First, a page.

@TypeHelper<int>(42, "The meaning")
late List<T Function<T>(T)> idFunctions;
var callback = [<T>(T value) => value];
late S Function<S extends T Function<T>(T)>(S) f;

Dart 2.15

Dart 2.15 improved support for function pointers, known as tear-offs. In particular, constructor tear-offs are now supported. For details, see the Dart 2.15 announcement.

Dart 2.16

Dart 2.16 didn’t add any features to the Dart language.

Dart 2.17

Dart 2.17 expanded enum functionality with enhanced enums. Enhanced enums allow enum declarations to define members including fields, constructors, methods, getters, etc. For more information, see the Enhanced enums section of the language tour.

Dart 2.17 also added support for super-initializer parameters in constructors. Super parameters allow you to avoid having to manually pass each parameter into the super invocation of a non-redirecting constructor. You can instead use super parameters to forward parameters to a superclass constructor. For more information, see the language tour’s documentation of super parameters.

Dart 2.17 also removed some restrictions on named arguments. Named arguments can now be freely interleaved with positional arguments. The following code was invalid before 2.17, but is now allowed:

void main() {
  test(skip: true, 'A test description', () {
    // Very long function body here...
  });
}

To learn more about named parameters and arguments, see the Named parameters section of the language tour.

Dart 2.18

Dart 2.18 enhanced type inference. This change allows information flow between arguments in generic function calls. Before 2.18, if you didn’t specify an argument’s type in some methods, Dart returned errors. These type errors cited potential null occurrences. With 2.18, the compiler infers the argument type from other values in an invocation. You don’t need to specify the argument type inline. To learn more, see Type argument inference.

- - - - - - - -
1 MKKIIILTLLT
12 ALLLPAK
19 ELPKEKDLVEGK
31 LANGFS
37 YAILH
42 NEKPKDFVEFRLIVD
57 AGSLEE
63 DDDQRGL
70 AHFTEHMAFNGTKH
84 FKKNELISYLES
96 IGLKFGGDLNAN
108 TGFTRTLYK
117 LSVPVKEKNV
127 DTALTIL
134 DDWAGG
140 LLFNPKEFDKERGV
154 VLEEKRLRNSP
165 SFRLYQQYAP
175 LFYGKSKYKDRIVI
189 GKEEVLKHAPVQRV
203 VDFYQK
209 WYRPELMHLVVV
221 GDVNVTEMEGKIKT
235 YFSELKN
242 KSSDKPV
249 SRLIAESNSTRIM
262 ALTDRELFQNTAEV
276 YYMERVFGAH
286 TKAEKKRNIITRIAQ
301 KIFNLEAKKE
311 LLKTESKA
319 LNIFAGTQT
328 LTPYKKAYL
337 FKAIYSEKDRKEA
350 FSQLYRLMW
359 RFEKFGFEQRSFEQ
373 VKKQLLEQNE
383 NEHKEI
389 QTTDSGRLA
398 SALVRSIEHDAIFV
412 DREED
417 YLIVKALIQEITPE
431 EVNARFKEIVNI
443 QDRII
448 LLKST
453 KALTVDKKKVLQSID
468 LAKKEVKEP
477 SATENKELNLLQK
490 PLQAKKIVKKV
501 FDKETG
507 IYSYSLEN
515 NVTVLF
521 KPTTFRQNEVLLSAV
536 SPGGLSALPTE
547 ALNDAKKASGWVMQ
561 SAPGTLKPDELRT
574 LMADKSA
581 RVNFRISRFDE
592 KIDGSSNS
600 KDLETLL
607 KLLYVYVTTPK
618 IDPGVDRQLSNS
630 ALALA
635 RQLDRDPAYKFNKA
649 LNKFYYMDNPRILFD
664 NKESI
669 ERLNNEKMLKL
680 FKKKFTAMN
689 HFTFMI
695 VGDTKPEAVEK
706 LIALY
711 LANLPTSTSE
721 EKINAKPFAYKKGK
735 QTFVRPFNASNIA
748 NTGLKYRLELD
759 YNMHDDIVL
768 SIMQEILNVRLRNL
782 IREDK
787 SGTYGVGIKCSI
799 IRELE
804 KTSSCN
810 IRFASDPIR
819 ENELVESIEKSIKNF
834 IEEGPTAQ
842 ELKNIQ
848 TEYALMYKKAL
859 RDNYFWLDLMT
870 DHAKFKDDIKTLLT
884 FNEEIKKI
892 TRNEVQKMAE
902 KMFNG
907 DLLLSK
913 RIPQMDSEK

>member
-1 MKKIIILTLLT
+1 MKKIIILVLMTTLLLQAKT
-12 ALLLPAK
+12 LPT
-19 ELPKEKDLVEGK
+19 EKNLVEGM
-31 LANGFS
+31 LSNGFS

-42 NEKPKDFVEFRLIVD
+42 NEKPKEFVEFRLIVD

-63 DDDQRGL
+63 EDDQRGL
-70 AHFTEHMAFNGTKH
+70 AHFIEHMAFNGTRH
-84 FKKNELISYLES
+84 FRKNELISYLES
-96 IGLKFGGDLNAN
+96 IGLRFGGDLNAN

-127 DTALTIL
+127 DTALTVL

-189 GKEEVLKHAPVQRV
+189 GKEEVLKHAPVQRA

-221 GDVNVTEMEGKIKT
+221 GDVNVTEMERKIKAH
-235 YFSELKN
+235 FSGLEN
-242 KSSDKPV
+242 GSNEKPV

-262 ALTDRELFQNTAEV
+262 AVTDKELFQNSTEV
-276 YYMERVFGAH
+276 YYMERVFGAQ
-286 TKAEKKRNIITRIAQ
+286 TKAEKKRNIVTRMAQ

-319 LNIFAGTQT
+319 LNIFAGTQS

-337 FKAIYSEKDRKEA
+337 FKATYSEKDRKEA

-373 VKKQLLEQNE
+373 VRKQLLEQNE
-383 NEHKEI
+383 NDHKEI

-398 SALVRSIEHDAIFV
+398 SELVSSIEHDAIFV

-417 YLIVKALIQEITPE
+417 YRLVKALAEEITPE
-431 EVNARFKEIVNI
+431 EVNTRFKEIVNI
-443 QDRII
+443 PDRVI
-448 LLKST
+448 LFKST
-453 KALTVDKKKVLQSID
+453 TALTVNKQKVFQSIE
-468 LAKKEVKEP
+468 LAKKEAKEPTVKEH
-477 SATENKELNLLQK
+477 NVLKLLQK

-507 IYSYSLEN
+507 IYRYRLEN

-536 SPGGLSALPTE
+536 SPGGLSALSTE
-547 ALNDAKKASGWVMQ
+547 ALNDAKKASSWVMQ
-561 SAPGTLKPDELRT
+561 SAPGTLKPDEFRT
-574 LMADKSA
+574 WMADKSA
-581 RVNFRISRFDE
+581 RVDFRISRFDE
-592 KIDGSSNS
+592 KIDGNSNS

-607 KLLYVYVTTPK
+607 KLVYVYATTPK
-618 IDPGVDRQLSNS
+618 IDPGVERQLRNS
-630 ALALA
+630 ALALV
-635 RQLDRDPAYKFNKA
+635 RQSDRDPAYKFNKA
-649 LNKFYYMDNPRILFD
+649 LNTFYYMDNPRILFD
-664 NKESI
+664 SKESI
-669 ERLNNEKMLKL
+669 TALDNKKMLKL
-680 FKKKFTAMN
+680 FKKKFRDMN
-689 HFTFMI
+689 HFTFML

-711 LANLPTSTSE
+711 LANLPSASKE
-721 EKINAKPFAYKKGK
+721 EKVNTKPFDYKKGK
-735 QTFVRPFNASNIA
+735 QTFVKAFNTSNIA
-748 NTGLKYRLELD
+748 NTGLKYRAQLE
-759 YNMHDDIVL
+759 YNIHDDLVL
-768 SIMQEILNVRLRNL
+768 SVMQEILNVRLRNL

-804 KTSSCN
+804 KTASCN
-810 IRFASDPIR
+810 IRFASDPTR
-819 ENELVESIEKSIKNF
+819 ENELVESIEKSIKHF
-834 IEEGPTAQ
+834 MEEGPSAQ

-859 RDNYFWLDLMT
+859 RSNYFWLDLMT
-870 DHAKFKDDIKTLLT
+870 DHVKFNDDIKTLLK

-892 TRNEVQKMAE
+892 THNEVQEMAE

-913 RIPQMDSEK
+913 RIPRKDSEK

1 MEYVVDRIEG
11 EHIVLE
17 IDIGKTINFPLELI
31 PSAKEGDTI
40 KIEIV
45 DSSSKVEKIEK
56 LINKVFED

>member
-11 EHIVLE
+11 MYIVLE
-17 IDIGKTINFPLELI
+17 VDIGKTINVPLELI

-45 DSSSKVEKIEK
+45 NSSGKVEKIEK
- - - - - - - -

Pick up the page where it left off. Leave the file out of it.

Dart 2.18 also discontinued support for mixin classes that don’t extend Object. To learn more about mixins, see Adding features to a class: mixins in the language tour.

Language versioning

A single Dart SDK can simultaneously support multiple versions of the Dart language. The compiler determines what version the code is targeting, and it interprets the code according to that version.

Language versioning is important on the rare occasions when Dart introduces an incompatible feature like null safety. Code that used to compile cleanly before null safety (but perhaps crash at runtime) might no longer compile once null safety is enabled. Because migrating your apps and packages—and all the packages they depend on—to null safety might take a while, Dart uses language versioning to support using non-null-safe code alongside null-safe code. For an example of how an app or package can migrate to a new language version with an incompatible feature (null safety, for example), see Migrating to null safety.

Each package has a default language version, equal to the <major>.<minor> part of the lower SDK constraint in the pubspec. For example, the following entry in a pubspec.yaml file indicates that this package uses the Dart 2.7 language version.

environment:
  sdk: ">=2.7.0 <3.0.0"

Language version numbers

Dart language versions are identified by a major and minor number that match the first two components of the Dart SDK. For example, the latest language version supported by the 2.7.3 Dart SDK is Dart 2.7. Each Dart SDK supports all of the language versions covered by its major version number. That means that the 2.7.3 Dart SDK supports language versions 2.7, 2.6, 2.5, and so on, down to 2.0.

Deriving the language version from the SDK version implies the following:

  • Whenever a minor version of the SDK ships, a new language version appears. In practice, many of these language versions are very similar to and entirely compatible with previous versions. For example, the Dart 2.9 language is essentially identical to the Dart 2.8 language.

  • When a patch version of the SDK ships, it cannot introduce any language features. For example, because 2.7.2 is language version 2.7, it must be completely compatible with 2.7.1 and 2.7.0.

Per-library language version selection

By default, every Dart file in a package uses the same language version—the language version indicated by the lower SDK constraint in the pubspec. Sometimes, however, a Dart file might need to use an older language version. For example, you might not be able to migrate all the files in a package to null safety at the same time.

The Dart 2.8 compiler introduced support for per-library language version selection. A Dart library can opt to have a different language version by using a comment of the following form:

// @dart = <major>.<minor>

For example:

// Description of what's in this file.
// @dart = 2.7
import 'dart:math';
...

The @dart string must be in a // comment (not /// or /*), and it must appear before any Dart code in the file. Whitespace (tabs and spaces) doesn’t matter, except within the @dart and version strings. As the example above shows, other comments can appear before the @dart comment.

For more information about how language versioning works, see the language versioning specification.